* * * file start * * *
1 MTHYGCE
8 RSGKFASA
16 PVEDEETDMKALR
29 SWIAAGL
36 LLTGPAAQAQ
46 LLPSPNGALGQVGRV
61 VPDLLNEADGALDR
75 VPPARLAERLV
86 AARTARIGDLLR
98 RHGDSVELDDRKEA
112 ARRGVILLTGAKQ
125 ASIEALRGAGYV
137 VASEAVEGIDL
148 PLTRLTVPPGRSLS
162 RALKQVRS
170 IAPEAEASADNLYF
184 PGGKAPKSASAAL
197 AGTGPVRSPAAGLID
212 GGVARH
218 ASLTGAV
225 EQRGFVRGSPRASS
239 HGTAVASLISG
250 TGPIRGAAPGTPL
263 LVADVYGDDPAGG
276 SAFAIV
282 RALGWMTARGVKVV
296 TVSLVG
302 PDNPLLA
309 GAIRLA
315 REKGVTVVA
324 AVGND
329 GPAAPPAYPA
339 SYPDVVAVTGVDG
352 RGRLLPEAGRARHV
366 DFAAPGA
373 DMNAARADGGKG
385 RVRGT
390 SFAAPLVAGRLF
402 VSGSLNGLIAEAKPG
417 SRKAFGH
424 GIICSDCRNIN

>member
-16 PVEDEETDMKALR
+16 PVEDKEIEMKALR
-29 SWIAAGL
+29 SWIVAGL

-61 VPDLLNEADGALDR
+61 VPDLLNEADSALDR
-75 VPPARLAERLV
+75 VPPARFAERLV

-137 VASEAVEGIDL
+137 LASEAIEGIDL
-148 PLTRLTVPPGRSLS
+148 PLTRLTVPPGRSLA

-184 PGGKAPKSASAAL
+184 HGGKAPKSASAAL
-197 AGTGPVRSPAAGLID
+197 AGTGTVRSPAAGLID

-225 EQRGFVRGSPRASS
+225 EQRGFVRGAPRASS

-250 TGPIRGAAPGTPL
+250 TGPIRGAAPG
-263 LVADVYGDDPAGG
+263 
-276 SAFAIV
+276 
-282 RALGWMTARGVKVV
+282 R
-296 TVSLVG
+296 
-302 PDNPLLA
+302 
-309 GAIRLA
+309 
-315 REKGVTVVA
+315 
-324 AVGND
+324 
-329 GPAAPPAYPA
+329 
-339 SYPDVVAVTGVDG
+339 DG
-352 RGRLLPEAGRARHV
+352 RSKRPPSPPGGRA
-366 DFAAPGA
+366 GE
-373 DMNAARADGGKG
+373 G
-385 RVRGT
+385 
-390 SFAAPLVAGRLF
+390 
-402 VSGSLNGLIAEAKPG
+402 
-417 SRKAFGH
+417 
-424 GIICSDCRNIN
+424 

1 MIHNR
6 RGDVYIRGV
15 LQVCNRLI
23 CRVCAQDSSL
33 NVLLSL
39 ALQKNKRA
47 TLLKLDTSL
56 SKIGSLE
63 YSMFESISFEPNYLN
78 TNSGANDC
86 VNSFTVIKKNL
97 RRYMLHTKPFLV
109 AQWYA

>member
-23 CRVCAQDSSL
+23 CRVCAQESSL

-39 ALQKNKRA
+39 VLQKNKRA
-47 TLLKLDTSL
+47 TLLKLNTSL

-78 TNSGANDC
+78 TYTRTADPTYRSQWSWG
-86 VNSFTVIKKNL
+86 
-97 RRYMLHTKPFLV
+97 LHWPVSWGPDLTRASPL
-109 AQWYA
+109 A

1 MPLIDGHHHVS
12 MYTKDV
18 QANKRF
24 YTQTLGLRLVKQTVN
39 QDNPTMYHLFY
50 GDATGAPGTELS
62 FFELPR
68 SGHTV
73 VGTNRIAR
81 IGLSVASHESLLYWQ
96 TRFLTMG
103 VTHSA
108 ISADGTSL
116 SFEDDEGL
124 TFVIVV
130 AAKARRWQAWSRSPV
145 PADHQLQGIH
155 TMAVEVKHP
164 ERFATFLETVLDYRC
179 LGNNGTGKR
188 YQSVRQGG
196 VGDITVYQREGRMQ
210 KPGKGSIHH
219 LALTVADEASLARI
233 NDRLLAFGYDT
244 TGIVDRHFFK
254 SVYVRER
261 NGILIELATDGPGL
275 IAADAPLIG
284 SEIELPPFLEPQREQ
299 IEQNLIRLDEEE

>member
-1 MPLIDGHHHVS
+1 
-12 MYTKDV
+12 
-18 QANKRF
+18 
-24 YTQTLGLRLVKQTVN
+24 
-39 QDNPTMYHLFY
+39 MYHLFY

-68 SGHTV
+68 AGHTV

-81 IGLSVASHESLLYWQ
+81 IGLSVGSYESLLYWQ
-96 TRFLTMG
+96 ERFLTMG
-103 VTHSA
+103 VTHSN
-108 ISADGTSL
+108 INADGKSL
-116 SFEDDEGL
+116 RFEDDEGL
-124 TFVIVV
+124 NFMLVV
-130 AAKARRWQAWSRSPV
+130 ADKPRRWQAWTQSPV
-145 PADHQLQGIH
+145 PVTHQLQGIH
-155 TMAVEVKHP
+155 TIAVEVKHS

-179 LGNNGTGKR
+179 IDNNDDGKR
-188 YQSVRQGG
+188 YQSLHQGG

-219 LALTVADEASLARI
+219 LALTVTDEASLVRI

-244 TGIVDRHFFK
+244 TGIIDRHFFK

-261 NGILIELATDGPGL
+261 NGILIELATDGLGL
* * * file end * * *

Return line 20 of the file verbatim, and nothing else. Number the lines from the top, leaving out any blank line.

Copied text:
218 ASLTGAV